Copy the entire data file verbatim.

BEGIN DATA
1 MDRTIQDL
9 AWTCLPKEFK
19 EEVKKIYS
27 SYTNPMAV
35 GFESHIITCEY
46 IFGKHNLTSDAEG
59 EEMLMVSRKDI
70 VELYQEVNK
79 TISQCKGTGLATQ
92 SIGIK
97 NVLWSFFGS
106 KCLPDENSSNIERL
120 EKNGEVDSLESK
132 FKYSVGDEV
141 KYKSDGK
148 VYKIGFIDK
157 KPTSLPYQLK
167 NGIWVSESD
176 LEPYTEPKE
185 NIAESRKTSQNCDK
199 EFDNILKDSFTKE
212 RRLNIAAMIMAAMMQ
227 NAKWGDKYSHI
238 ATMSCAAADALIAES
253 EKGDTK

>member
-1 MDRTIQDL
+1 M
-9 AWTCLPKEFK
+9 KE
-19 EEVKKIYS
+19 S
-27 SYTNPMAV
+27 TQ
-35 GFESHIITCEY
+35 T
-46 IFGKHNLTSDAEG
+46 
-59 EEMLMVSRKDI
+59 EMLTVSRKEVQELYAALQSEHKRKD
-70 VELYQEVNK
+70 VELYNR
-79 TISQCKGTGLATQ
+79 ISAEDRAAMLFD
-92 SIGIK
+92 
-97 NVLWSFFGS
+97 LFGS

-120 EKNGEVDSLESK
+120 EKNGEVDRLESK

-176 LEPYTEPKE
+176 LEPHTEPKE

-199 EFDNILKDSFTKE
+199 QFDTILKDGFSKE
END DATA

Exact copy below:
1 MDRTIQDL
9 AWTCLPKEFK
19 EEVKKIYS
27 SYTNPMAV
35 GFESHIITCEY
46 IFGKHNLTSDAEG
59 EEMLMVSRKDI
70 VELYQEVNK
79 TISQCKGTGLATQ
92 SIGIK
97 NVLWSFFGS
106 KCLPDENSSNIERL
120 EKNGEVDSLESK
132 FKYSVGDEV
141 KYKSDGK
148 VYKIGFIDK
157 KPTSLPYQLK
167 NGIWVSESD
176 LEPYTEPKE
185 NIAESRKTSQNCDK
199 EFDNILKDSFTKE
212 RRLNIAAMIMAAMMQ
227 NAKWGDKYSHI
238 ATMSCAAADALIAES
253 EKGDTK

>member
-1 MDRTIQDL
+1 M
-9 AWTCLPKEFK
+9 KE
-19 EEVKKIYS
+19 S
-27 SYTNPMAV
+27 TQ
-35 GFESHIITCEY
+35 T
-46 IFGKHNLTSDAEG
+46 
-59 EEMLMVSRKDI
+59 EMLTVSRKEVQELYAALQSEHKRKD
-70 VELYQEVNK
+70 VELYNR
-79 TISQCKGTGLATQ
+79 ISAEDRAAMLFD
-92 SIGIK
+92 
-97 NVLWSFFGS
+97 LFGS

-120 EKNGEVDSLESK
+120 EKNGEVDRLESK

-176 LEPYTEPKE
+176 LEPHTEPKE

-199 EFDNILKDSFTKE
+199 QFDTILKDGFSKE